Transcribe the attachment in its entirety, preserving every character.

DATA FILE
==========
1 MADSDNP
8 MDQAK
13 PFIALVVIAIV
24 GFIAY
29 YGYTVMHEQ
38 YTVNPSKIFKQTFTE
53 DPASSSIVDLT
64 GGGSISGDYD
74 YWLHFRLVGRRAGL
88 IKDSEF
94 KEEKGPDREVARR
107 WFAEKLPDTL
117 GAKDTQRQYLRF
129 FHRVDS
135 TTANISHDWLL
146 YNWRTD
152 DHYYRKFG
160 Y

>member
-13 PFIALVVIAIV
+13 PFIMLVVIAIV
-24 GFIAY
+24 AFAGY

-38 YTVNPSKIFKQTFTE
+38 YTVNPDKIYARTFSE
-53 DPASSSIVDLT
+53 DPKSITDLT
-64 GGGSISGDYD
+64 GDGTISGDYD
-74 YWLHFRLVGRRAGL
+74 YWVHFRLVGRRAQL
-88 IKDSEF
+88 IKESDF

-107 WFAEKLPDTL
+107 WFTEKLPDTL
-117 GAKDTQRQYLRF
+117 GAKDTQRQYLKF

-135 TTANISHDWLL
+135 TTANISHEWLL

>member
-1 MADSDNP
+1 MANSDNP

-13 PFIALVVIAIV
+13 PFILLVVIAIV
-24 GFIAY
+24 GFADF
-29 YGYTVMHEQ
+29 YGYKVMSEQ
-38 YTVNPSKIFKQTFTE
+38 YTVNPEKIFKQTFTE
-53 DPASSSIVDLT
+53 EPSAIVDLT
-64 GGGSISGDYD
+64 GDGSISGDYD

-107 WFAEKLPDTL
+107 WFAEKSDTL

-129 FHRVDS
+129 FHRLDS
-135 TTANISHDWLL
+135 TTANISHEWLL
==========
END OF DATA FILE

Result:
1 MADSDNP
8 MDQAK
13 PFIALVVIAIV
24 GFIAY
29 YGYTVMHEQ
38 YTVNPSKIFKQTFTE
53 DPASSSIVDLT
64 GGGSISGDYD
74 YWLHFRLVGRRAGL
88 IKDSEF
94 KEEKGPDREVARR
107 WFAEKLPDTL
117 GAKDTQRQYLRF
129 FHRVDS
135 TTANISHDWLL
146 YNWRTD
152 DHYYRKFG
160 Y

>member
-13 PFIALVVIAIV
+13 PFIMLVVIAIV
-24 GFIAY
+24 AFAGY

-38 YTVNPSKIFKQTFTE
+38 YTVNPDKIYARTFSE
-53 DPASSSIVDLT
+53 DPKSITDLT
-64 GGGSISGDYD
+64 GDGTISGDYD
-74 YWLHFRLVGRRAGL
+74 YWVHFRLVGRRAQL
-88 IKDSEF
+88 IKESDF

-107 WFAEKLPDTL
+107 WFTEKLPDTL
-117 GAKDTQRQYLRF
+117 GAKDTQRQYLKF

-135 TTANISHDWLL
+135 TTANISHEWLL

>member
-1 MADSDNP
+1 MANSDNP

-13 PFIALVVIAIV
+13 PFILLVVIAIV
-24 GFIAY
+24 GFADF
-29 YGYTVMHEQ
+29 YGYKVMSEQ
-38 YTVNPSKIFKQTFTE
+38 YTVNPEKIFKQTFTE
-53 DPASSSIVDLT
+53 EPSAIVDLT
-64 GGGSISGDYD
+64 GDGSISGDYD

-107 WFAEKLPDTL
+107 WFAEKSDTL

-129 FHRVDS
+129 FHRLDS
-135 TTANISHDWLL
+135 TTANISHEWLL